• If liberals hate the Democratic Party for not espousing entirely its agenda and compromising with the GOP, what then differentiates them from the teabaggers who accepts nothing but a non-compromising attitude from the GOP?

  • We are a more cohesive group, United on all fronts and ready to vote democratic, which is liberal, in November and 2016. I reject his opinion!

  • Maybe it's just the unrealistic way that I see things, but the only viable way forward is through compromise, meaning that we have to reach some type of agreement whereupon everyone gets something, but not all of what they prefer, in return for giving the opposite viewpoint the same thing. The polarization is the problem - when a U.S. Senator is elected, he runs under the auspices of a political party, but once elected, he actually represents everyone in his jurisdiction, whether they voted for him or not, and should have a responsibility to also consider the interests of those who did not vote for him. This seems not to be the case. Gerrymandering of districts is just another way of keeping us the public in conflict with ourselves.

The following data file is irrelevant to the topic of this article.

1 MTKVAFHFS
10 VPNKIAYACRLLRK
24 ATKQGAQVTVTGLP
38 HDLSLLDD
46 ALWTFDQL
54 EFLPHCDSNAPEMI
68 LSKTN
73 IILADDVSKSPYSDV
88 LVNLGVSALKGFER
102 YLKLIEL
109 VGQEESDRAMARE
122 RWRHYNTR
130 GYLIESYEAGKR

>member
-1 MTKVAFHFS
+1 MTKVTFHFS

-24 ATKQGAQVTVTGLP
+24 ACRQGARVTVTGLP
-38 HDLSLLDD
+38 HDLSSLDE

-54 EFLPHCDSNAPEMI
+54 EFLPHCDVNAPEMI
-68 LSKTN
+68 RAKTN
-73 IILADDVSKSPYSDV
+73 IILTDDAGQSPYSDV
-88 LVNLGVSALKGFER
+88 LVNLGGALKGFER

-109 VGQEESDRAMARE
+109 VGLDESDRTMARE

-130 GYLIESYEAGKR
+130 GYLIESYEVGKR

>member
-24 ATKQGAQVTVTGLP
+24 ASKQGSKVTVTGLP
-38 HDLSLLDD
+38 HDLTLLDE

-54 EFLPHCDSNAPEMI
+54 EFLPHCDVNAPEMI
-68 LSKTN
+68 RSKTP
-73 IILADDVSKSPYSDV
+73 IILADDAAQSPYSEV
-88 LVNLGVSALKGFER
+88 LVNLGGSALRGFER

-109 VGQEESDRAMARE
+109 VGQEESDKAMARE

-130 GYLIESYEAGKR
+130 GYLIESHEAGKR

• A simple look at the election and then REelection of President Obama - with over 50% of the popular vote - should have told you just how wrong you are, Sammy.

      If the Democrats really did "eat their young", we'd have a President McCain today, wouldn't we?

  • In my opinion progressives really are just the Democrats version of the Tea Party. As a libertarian they really are no different to me; they both want to force their views on other people and are enemies of freedom. I will not live under the yoke of tyranny, whether it's Christian Sharia Law or socialism. They're both just two sides of the same coin.

  • Rall's idea of how politics works is naive at best. Strict ideologues seldom get things done.
    I agree that single payor insurance would have been a better idea but we got healthcare reform started the ACA. Some of the more ridiculous arguments against healthcare reform are vaporizing and the public consciousness about it is changing. Accomplishing reform is liked being kicked to death by rabbits.
    No party will get more than 5% of the popular vote if it went much farther left than where we are right now. So I choose to vote Dem even though all we get done sometimes is to keep the RW from passing legislation that is so regressive that it's destructive.